Phenomenologicalawareness – Is consciousnesssomething over and  above the sum ofphysical processes? “What is it like to be a bat?” (Nagel, 1974, p.1). Thisfamous question introduced in Thomas Nagel’s eponymous1974 articlehits the nail on itshead. What is conscious experience? Wemight know exactly what a bat is, and how a bat in all its parts works, but canwe ever tell what it is like to be a bat? This subjective experience is hard todescribe and the questionwhere it comes from allures humans for more than 2000 years (Blackmore, 2017).

            Four hundred years ago, Rene Descartes proposed his dualist view ofconsciousness, that is still engraved in the minds of many people nowadays.According to Descartes, there is a mortal body, which is home to an immortalsoul (Blackmore, 2017). Consciousness would therefore be a metaphysical objectthat is placed within a corporal shell to act in a physical world. This view,also called Cartesian Dualism, is the direct opposite of the more recentlyformed view of materialism. Materialism is based on the idea that only mattergives rise to everything we experience (Blackmore, 2017). But how canconscious experience be reduced to interaction of different forms of matter? Thisessentially is the hard problem of consciousness as presented by David Chalmers(Chalmers, 1995).

And, equally important; is consciousness just something that goeshand in hand with our experiences and automatically comes with our cognitive,sensory and affective input; or do subjective experiences arise from somethingthat is more than the sum of the stimuli within and around us?            Inmy opinion, conscious experience is entirely based on the interaction of matter.It is not an added extra ingredient given to us, or a specific function in thebrain that depends on the activity of a single neural correlate either. Ibelieve it arises from the interaction of the many processes in our bodies andenvironments.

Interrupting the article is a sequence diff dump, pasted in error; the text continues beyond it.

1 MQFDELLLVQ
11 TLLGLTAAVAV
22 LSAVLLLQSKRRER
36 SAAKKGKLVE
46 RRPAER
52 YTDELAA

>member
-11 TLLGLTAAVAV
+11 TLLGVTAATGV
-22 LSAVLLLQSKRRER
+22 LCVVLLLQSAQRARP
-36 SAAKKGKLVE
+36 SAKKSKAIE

I think thatconsciousness is the epiphenomenon of the information integration in ourbrains.             The main problem with the dualist theories is that they rarely explainthe interaction between the mind and the physical world which it acts upon.Descartes proposed that body senses its physical environment and interacts withthe mind through the pineal gland, which has proven to be wrong. Popper andEccles’ theory of dualist interactionism completely misses a link between mind and mind and environment(Blackmore, 2017).

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            Humanity has made enormous scientificprogress in the last hundred years and we now know that the brain controls mostprocesses in our body (Blackmore, 2017). We can identify, isolate and evenreproduce most of the processes that lead to perception, behavior and action.Chalmers describes the research on formation of perception, action etc. as the solutionto the easy problems, that you can measure and describe (Chalmers, 1995). Yetthe more we know about the working structures in our bodies, the more it comesapparent that we have a hard time finding the residence of consciousness. Withlesion studies and research on patients with diminished consciousness we havefound that there is no single spot in which consciousness resides (Alkire,Hudetz, & Tononi, 2008).